Darrell Woods couldn’t replicate his qualifying form from Croft, but still led the next group, a couple of seconds off the back of the leading group. A useful battle looked in the offing as Nigel Challis and Brian Joliffe were in close attendance, followed by Roy Hunt, who always picks up the pace in the race. The long lap exaggerated the gaps between drivers, but Martin Sheppard, Mike Gilbert and Stuart Wright all ran well, whilst David Whiteside Mike Bell and Richard Utley were all somewhat off their expected pace. Tony brought up the rear with clutch problems on the Trimax, but Equipe Hodges excepted, most were able to participate in and judge the President’s tart competition.

So twenty five cars were ready for the last race of the day, as the sun went low enough to cause a few problems on the run from Old Hall corner down to Cascades.

Race start would feature something we haven’t seen for a while - a right royal cock-up. Despite the usual discussions with the organisers to agree a favourable start procedure, somehow the message was confused, and the cars were held on the grid ready for a green flag lap. The wait was exacerbated by several cars struggling to exit the Assembly Area - having committed to start from the back, they were presented with the quandary of whether to now work through the stationary grid or not. In the extended wait, with some JAP engines already overheated, inevitably someone stalled and quickly several hands went up. The start was aborted.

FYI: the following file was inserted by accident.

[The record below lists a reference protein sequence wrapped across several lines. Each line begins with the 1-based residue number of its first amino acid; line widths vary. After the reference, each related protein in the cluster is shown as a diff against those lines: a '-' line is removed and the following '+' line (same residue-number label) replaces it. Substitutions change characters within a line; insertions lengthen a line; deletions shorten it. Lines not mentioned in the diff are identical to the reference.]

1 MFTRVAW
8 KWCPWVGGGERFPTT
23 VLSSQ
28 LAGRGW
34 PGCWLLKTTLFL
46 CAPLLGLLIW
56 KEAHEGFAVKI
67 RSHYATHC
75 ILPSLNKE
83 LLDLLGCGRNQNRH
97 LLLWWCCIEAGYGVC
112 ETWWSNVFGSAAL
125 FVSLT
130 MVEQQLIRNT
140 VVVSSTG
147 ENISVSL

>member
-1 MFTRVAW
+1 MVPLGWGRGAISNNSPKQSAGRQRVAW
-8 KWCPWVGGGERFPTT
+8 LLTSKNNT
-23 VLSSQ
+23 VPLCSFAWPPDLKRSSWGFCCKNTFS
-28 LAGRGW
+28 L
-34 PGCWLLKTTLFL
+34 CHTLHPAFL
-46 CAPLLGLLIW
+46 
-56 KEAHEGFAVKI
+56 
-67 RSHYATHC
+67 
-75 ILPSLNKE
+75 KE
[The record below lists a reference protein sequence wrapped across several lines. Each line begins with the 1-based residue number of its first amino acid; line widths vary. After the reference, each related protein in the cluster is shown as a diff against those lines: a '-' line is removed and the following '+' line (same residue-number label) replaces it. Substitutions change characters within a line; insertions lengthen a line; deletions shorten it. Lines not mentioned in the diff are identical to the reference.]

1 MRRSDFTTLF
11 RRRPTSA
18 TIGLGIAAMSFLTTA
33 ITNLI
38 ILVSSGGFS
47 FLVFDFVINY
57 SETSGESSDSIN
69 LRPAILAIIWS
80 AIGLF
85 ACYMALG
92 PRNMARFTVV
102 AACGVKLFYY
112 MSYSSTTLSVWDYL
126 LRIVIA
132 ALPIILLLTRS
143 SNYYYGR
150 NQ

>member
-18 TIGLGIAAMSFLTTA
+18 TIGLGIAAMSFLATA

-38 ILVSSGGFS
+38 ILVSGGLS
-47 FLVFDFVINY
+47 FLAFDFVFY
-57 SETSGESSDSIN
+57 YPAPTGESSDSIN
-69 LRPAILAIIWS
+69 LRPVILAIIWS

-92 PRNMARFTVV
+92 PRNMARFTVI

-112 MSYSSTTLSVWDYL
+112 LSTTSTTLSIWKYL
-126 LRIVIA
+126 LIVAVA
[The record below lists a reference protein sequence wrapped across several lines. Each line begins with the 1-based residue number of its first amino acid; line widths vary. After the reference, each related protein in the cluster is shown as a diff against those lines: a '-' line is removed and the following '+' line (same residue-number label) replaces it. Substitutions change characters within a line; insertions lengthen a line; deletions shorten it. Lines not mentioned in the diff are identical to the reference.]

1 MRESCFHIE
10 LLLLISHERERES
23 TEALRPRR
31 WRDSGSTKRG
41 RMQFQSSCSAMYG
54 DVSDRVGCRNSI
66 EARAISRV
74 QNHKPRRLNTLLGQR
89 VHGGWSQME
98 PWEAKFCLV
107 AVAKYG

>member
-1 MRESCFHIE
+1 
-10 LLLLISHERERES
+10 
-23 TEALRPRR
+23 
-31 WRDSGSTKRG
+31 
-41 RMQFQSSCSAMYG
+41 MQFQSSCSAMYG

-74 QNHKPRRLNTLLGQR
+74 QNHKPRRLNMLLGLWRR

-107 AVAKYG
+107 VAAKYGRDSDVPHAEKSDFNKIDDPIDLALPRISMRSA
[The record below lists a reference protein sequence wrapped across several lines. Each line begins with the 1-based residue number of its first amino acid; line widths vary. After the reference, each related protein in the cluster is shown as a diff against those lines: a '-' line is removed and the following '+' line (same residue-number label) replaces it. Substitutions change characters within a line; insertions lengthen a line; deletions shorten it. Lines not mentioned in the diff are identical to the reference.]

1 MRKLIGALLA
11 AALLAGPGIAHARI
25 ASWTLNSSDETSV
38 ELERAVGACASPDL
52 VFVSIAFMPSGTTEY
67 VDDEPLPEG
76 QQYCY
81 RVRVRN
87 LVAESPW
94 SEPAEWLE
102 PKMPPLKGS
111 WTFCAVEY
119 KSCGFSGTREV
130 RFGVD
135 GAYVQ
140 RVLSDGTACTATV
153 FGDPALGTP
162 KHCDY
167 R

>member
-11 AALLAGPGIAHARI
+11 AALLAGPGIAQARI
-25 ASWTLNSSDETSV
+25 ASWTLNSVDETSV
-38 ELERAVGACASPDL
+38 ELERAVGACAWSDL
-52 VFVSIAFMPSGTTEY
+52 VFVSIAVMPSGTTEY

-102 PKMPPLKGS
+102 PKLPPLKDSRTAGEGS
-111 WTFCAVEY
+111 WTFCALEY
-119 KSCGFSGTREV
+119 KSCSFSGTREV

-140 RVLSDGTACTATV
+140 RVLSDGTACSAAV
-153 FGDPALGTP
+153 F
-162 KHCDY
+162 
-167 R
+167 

Mike Bell exits Lodge

Eventually, cars were started again. It seems that there was no communication that there would be another green flag lap (correctly), and a quick succession of 1 minute and 30 second boards was followed by a waved green flag. Pole man Ashman correctly deduced that it was a green flag lap, not the start. JT, though was confused, and reacted to Nigel’s getaway by flooring it, believing it to be the race start. Whilst easy to criticise, others behind admitted they weren’t sure either way, and opted to trust Nigel. That in itself took until halfway down Cascades, and the rolling grid gradually retook it’s two-by-two order, variously grateful to be moving again and/or nervous of overheated engines and particularly clutches. John though was off, and approached the end of the lap with a healthy 20” lead.